Two more pols headed to prison

Jesse Jackson Jr. and his wife, Sandi, are the latest additions to our state's hall of shame.

Illinois — by way of a federal courtroom in Washington, D.C. — Wednesday reaffirmed its reputation as a haven for crooked politicians when two of its once-prominent politicians were sentenced to prison.

This time it was former Chicago U.S. Rep. Jesse Jackson Jr. and his wife, Sandi Jackson. The two University of Illinois law school graduates were sentenced to 24 months in prison and one year in prison, respectively, in connection with the theft of $750,000 over a period of years from Jackson's campaign fund.

Although federal prosecutor Matt Graves said the case represented one of the largest thefts ever from a campaign fund, defense lawyers repeatedly sought to minimize the Jacksons' transgressions as they argued for minimal sentences for their clients. Defense lawyers also cited Jesse Jackson Jr.'s mental health issues and the effect of the imprisonment of both Jacksons on their children as a reason to impose lesser sentences.

Obviously, those arguments made an impression on U.S. Judge Amy Berman Jackson because she imposed sentences substantially less than the maximum allowed under the separate guilty plea agreements negotiated with prosecutors. The judge also agreed to a defense request that the two serve their sentences consecutively, first Jesse Jackson Jr. and then Sandi Jackson, so their two children will have at least one parent with them during the next 3-1/2 years.

Jesse Jackson Jr. faced a maximum sentence of four years in prison for his thefts while Sandi Jackson, who pleaded guilty to income tax violations, faced a potential 18-month sentence.

Instead, both received substantial reductions.

Any sentence of incarceration has to be considered harsh, at least to some degree. But given the details of this case, the Jacksons came out of it very well.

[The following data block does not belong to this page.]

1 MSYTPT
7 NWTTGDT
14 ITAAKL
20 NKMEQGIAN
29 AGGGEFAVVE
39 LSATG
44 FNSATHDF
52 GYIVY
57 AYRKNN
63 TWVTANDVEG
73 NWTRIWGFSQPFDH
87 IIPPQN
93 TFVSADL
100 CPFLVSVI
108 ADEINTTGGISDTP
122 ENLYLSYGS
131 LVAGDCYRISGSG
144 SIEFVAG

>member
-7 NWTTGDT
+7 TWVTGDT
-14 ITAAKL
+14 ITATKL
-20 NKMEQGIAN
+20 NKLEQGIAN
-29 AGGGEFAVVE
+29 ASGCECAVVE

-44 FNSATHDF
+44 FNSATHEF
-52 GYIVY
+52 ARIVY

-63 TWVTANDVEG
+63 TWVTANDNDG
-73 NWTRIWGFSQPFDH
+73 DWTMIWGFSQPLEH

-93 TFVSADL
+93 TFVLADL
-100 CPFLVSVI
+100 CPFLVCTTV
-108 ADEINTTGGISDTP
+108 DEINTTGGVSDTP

Obviously, neither of them poses a threat to public safety and their opportunities to engage in similar criminal conduct in the future are virtually nonexistent since they're both now out of government. But the law also emphasizes the importance of punishing wrongdoers, particularly those who should know better, as well as deterring others from engaging in similar behavior.

Frankly, the sentences imposed don't promote either punishment or deterrence. This case involved the theft of a huge sum of money over a period of years. If the Jacksons had not been caught, they would have continued their illicit conduct.

Still, it was a good day for justice and the people of Illinois. It always is when elected officials who betray the public trust get their just desserts.

Jackson Jr., who served 17 years in the U.S. House of Representatives, often spoke of running for higher office, including mayor of Chicago. He clearly sought appointment to President Obama's U.S. Senate seat after Obama was elected president in 2008, and his involvement in negotiations over the appointment — remember, former Gov. Blagojevich was convicted of trying to sell the seat to the highest bidder — raised questions about his character.

As for Sandi Jackson, she was a member of the Chicago City Council, collecting a handsome paycheck for holding that post even though she spent most of her time at the Jacksons' opulent Washington, D.C., residence.

Their incomes just from their governmental salaries alone were in the $300,000 range. Yet they plundered Jackson's congressional campaign account to pay for everything from household electronic items to a $43,000 Rolex watch.

But they were far from high-living celebrities when they appeared in court. Both wept profusely, expressed remorse and sought forgiveness. In other words, it was the usual act by Illinois politicians chagrined over being caught with their hands in the cookie jar, one the people of this state will see again in the not-too-distant future.

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